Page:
Where Does It Hurt?: An Entrepreneur's Guide to Fixing Health Care

Where Does It Hurt?: An Entrepreneur's Guide to Fixing Health Care

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by Jonathan Bush, Stephen Baker
     
 

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A bold new remedy for the sprawling and wasteful health care industry

Where else but the doctor’s office do you have to fill out a form on a clipboard? Have you noticed that hospital bills are almost unintelligible, except for the absurdly high dollar amount? Why is it that technology in other industries drives prices down, but

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Overview

A bold new remedy for the sprawling and wasteful health care industry

Where else but the doctor’s office do you have to fill out a form on a clipboard? Have you noticed that hospital bills are almost unintelligible, except for the absurdly high dollar amount? Why is it that technology in other industries drives prices down, but in health care it’s the reverse? And why, in health care, is the customer so often treated as a mere bystander—and an ignorant one at that?

The same American medical establishment that saves lives and performs wondrous miracles is also a $2.7 trillion industry in deep dysfunction. And now, with the Affordable Care Act (Obamacare), it is called on to extend full benefits to tens of millions of newly insured. You might think that this would leave us with a bleak choice— either to devote more of our national budget to health care or to make do with less of it. But there’s another path.

In this provocative book, Jonathan Bush, cofounder and CEO of athenahealth, calls for a revolution in health care to give customers more choices, freedom, power, and information, and at far lower prices. With humor and a tell-it-likeit- is style, he picks up insights and ideas from his days as an ambulance driver in New Orleans, an army medic, and an entrepreneur launching a birthing start-up in San Diego. In struggling to save that dying business, Bush’s team created a software program that eventually became athenahealth, a cloud-based services company that handles electronic medical records, billing, and patient communications for more than fifty thousand medical providers nationwide.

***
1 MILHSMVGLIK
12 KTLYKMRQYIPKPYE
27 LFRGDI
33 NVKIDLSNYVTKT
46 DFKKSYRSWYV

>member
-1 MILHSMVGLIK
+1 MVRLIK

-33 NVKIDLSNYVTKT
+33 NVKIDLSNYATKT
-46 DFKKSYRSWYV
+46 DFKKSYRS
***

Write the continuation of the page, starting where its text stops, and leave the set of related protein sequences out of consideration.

Bush calls for disruption of the status quo through new business models, new payment models, and new technologies that give patients more control of their care and enhance the physicianpatient experience. He shows how this is already happening. From birthing centers in Florida to urgent care centers in West Virginia, upstarts are disrupting health care by focusing on efficiency, innovation, and customer service. Bush offers a vision and plan for change while bringing a breakthrough perspective to the debates surrounding Obamacare.

You’ll learn how:
• Well-intended government regulations prop up overpriced incumbents and slow the pace of innovation.
• Focused, profit-driven disrupters are chipping away at the dominance of hospitals by offering routine procedures at lower cost.
• Scrappy digital start-ups are equipping providers and patients with new apps and technologies to access medical data and take control of care.
• Making informed choices about the care we receive and pay for will enable a more humane and satisfying health care system to emerge.

Bush’s plan calls for Americans not only to demand more from providers but also to accept more responsibility for our health, to weigh risks and make hard choices—in short, to take back control of an industry that is central to our lives and our economy.

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Editorial Reviews

Kirkus Reviews
2014-04-02